The sewing part of my new yoga top was actually fairly quick, but the process before that final step was another story. Since I love behind the scenes-stories I thought it would be fun to share all the stuff that went on from design and pattern making to the samples and assembly process.
The design draws inspiration from several different sources. I knew I wanted to do an open back, since they are a pretty big trend right now in activewear. But not too open, hence why I used mesh and a back drape that doesn’t fall too low. I know I shouldn’t care, but my back has some scars and spots from decades of bacne, hence why I’m a little bit hesitant about showing that area. Regarding the bacne it is finally under control now due to a BHA/AHA lotion that I mix myself. As for the design process, since I am maker first and foremost I never go to crazy with the design ideas since I need to be able to construct them too. So my design process is very assembly oriented.
Drafting the pattern
I am working on learning how to draft patterns in Adobe Illustrator and then converting them to pdf-files. There are few helpful YouTube videos out there on the subject of pattern drafting and grading in Illustrator and Burdastyle has an excellent tutorial on how to convert the patterns to pdf-files. I’m no illustrator by any means, my skills lies in publication design and stuff like that. But I have used Adobe Illustrator a fair bit in my work, mostly doing basic infographics and other graphic design things. I also took an on-line university class many years ago on how to use Illustrator for fashion design, and that gave me a foundation in understanding the program. Luckily I have access to the program through work, because Illustrator is quite pricey, but now Adobe uses a monthly subscription system which makes it more accessible for the wallet.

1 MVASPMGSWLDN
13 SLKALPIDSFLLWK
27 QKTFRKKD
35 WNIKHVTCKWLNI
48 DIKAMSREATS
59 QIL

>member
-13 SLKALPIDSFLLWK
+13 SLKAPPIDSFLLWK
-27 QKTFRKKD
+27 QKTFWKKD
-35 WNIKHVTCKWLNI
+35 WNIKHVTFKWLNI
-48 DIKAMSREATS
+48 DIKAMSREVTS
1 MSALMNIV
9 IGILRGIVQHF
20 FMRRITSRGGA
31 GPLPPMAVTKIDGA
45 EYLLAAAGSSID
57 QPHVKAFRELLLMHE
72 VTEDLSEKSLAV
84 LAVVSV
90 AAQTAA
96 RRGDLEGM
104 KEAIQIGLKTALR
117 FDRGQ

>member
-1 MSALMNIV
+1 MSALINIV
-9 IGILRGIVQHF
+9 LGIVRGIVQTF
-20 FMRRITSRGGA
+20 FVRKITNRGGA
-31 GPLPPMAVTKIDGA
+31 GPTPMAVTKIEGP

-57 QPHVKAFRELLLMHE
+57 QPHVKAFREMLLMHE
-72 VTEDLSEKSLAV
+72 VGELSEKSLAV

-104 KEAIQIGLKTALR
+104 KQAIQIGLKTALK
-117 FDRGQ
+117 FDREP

I bought some cheap poly/lycra jersey a while back to use for making samples and that was a good investment. My first sample showed that the pattern needed some tweaking, such as making the bra longer and tighter and placing the back drape higher up.
Since there are so many tiny details on the top and the materials I used were quite fiddly I did extensive basting before sewing the seams. Yes it add some times initially but I think for me it saves time in the end, because fewer mistakes are made. This is actually a top that can be made without a serger and a coverlock since the modal jersey is quite stable and there is no hemming involved thanks to the folded waistband. All you really need is a machine that has a stretch stitch. I used a serger for the side seams though.
The finished top
I am really happy about the end result and I credit all the prep work for this. Doing one’s own design and pattern drafting has its pros and cons for sure. The negative is having to figure all the big and small stuff yourself, instead of having that thought process already processed by someone else. As for the pros, apart from getting great fit and exactly what you want, I feel there is an added extra sense of accomplishment having made something that is truly your own.